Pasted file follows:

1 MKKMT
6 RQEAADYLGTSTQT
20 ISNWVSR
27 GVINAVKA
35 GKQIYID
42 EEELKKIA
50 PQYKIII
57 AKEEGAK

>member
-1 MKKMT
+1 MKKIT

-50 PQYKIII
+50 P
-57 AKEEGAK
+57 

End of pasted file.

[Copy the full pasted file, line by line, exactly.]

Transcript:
1 MKKMT
6 RQEAADYLGTSTQT
20 ISNWVSR
27 GVINAVKA
35 GKQIYID
42 EEELKKIA
50 PQYKIII
57 AKEEGAK

>member
-1 MKKMT
+1 MKKIT

-50 PQYKIII
+50 P
-57 AKEEGAK
+57 